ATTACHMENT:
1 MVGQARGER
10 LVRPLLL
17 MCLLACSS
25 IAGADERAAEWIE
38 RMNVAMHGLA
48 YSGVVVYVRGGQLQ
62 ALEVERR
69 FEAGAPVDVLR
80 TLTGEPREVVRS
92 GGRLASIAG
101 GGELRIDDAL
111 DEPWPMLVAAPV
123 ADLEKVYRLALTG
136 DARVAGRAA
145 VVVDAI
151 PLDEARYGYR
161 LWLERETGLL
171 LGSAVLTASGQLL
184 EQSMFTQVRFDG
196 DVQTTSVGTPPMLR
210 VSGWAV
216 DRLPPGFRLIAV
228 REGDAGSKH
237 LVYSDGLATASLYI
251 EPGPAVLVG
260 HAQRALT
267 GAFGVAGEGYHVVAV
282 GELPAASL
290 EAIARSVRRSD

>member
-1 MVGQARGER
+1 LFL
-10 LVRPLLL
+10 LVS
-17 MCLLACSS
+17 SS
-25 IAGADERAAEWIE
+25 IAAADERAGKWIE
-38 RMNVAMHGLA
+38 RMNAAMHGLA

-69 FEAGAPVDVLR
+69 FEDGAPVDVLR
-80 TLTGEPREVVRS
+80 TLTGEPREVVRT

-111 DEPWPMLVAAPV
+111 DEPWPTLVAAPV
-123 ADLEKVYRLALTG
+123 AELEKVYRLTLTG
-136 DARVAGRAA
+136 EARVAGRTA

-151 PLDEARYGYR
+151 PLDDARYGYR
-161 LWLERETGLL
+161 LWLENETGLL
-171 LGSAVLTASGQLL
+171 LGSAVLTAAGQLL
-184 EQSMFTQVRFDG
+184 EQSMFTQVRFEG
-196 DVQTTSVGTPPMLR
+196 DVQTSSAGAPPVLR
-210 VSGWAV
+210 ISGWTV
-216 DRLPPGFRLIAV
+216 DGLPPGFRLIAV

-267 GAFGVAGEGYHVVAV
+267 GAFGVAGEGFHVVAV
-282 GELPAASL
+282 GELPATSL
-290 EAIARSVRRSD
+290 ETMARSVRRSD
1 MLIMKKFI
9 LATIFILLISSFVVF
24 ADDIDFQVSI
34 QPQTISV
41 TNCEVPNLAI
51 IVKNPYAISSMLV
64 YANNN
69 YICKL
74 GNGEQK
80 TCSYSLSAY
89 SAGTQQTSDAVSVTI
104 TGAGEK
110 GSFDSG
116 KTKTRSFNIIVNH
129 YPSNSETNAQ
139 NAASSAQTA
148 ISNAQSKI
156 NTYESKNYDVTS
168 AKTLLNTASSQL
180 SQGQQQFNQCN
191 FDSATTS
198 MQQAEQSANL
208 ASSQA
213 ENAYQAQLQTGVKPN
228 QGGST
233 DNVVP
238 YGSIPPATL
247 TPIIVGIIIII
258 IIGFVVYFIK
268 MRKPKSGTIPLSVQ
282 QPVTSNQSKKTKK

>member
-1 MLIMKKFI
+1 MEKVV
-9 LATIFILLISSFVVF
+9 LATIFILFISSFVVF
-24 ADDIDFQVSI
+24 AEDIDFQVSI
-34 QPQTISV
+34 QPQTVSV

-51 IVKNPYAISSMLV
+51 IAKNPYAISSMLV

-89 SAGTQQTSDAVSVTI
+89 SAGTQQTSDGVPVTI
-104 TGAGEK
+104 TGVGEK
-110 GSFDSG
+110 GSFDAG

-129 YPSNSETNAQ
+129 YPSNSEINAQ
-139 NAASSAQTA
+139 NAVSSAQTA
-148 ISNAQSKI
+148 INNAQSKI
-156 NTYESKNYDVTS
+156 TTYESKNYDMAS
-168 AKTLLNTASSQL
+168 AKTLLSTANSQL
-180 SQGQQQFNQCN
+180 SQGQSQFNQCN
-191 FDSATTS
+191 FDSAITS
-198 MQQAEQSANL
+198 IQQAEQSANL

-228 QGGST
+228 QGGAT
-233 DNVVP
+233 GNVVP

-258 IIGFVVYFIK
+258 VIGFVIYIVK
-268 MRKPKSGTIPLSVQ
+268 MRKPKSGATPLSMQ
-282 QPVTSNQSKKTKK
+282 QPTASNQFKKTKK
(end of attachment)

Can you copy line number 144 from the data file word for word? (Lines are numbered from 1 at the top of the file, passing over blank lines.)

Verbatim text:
+282 QPTASNQFKKTKK